« Romantic Notions |
| Romantic Notions II »
May 8, 2004
DRM is a Folding Chair
...or so argues Frank Field, who's written a not-to-be-missed response to Ernie's previous Copyfight post on the usefulness of digital rights management (DRM) to the entertainment industry, despite the fact that it doesn't work.
Snippet: "[DRM is not] necessarily supposed to work. But it is supposed to tell us that, if we mess with it, we're doing something wrong, and something bad might happen. The more that DRM gets used, and accepted, as an appropriate thing to include in products, the more inured we become to the notion that the thing it protects is property to be owned. And, by accepting it, we'll become less able to frame, much less pose, the question of whether the thing it's defending even should be owned -- and if so, by whom?"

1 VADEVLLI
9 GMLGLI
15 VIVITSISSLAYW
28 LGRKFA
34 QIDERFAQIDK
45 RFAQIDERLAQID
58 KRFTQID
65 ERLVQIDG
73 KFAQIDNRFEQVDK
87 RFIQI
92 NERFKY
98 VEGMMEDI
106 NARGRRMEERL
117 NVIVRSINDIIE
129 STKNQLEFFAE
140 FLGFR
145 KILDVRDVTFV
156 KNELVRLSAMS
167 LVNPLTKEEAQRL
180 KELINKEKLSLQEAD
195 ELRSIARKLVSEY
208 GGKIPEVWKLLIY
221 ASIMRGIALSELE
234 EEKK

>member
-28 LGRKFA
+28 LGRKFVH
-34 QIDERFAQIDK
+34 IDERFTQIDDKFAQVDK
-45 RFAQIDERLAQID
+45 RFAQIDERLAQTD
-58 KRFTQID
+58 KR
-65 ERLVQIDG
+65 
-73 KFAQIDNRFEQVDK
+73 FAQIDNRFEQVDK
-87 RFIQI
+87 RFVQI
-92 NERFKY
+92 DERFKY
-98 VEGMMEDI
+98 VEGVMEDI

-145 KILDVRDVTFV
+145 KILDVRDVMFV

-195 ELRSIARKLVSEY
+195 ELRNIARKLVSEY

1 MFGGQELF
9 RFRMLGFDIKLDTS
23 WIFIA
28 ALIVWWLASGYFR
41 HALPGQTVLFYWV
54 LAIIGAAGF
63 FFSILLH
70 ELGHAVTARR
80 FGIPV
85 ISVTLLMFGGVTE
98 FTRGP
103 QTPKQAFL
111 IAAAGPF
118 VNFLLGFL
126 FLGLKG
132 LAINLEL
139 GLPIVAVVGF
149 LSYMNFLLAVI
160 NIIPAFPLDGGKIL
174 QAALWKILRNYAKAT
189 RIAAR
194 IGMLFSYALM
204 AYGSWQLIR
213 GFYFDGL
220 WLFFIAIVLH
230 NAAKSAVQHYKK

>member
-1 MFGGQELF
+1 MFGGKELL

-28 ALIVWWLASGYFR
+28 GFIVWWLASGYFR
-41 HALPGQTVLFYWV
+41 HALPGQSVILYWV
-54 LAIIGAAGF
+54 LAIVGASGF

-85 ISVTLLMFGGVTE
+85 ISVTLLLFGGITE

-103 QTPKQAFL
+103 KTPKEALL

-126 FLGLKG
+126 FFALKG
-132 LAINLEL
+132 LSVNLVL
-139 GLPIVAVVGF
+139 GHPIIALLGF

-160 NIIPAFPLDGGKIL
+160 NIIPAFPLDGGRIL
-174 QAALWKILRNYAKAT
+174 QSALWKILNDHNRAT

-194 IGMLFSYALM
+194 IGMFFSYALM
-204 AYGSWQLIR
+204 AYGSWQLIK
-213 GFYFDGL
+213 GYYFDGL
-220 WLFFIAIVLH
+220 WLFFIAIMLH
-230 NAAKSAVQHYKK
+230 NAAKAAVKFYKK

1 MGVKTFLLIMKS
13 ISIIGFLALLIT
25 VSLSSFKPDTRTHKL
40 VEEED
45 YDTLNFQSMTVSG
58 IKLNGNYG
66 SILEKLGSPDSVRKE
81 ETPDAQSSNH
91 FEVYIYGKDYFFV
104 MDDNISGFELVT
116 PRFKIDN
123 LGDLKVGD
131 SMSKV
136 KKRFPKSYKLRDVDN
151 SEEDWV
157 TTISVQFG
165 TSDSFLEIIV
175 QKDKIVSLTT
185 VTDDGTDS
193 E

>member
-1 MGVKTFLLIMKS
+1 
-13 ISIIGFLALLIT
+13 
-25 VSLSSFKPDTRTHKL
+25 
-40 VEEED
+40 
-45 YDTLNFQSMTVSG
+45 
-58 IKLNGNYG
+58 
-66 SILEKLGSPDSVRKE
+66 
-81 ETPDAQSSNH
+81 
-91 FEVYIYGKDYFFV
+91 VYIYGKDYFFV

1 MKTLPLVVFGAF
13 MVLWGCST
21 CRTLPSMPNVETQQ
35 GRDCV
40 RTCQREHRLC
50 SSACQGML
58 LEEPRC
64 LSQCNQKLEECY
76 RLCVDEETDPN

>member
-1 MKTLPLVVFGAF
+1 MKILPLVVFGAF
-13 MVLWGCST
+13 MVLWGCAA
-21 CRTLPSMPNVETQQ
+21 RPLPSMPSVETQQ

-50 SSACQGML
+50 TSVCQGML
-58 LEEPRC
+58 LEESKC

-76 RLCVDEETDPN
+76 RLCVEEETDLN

+ TrackBacks (0) | Category: IP Abuse
- RELATED ENTRIES
- Music Business for 21st Century Independent Artists
- Net Neutrality? Still Could Be Kept
- Hey, Look, E-Books Still Suck
- Makers, Fan Art, Making it Pay
- IP Analogy to Physical Property (in Architecture)
- That Sound You Hear is the Anti-Neutrality Dam Breaking
- Having (Mostly) Failed with Authors, Amazon Makes a Pitch for the Readers
- And No Kill Switches, Either